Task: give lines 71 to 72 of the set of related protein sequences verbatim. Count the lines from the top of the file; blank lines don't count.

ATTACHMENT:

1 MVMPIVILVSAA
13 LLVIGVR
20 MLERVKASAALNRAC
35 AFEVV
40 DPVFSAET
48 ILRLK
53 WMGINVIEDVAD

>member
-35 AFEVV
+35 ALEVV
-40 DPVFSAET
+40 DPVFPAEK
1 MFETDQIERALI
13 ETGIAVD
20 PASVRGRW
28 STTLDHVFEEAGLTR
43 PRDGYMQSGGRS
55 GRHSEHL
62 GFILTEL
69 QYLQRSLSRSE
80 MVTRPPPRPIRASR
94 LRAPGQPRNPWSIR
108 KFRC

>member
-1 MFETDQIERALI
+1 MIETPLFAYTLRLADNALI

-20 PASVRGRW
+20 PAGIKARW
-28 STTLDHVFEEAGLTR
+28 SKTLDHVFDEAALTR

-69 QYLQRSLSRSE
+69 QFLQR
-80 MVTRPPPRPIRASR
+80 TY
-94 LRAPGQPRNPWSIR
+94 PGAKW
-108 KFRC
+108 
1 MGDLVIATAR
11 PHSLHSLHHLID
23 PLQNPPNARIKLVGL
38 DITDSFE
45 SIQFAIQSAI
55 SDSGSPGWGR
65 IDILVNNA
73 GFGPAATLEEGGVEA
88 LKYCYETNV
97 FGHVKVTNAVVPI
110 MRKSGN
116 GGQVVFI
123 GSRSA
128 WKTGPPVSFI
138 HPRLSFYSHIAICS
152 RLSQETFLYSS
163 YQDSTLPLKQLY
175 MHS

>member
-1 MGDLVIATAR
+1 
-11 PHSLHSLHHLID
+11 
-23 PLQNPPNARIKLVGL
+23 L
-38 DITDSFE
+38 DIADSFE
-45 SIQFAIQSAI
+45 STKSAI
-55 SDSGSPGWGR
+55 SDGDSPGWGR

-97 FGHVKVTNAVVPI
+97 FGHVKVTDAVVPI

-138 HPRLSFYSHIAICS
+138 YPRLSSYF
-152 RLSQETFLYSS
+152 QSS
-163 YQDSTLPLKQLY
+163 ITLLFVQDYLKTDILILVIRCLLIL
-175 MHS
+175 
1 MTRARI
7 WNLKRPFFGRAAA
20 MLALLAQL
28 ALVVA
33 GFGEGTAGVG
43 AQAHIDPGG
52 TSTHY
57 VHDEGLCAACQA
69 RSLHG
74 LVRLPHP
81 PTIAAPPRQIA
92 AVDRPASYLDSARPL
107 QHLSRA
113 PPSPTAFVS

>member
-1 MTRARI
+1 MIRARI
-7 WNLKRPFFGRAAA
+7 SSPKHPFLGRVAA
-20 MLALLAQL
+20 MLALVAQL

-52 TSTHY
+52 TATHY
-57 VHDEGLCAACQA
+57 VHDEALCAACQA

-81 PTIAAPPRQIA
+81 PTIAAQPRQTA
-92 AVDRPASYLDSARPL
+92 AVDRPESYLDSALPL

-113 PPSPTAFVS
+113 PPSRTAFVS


+97 FGHVKVTDAVVPI

-138 HPRLSFYSHIAICS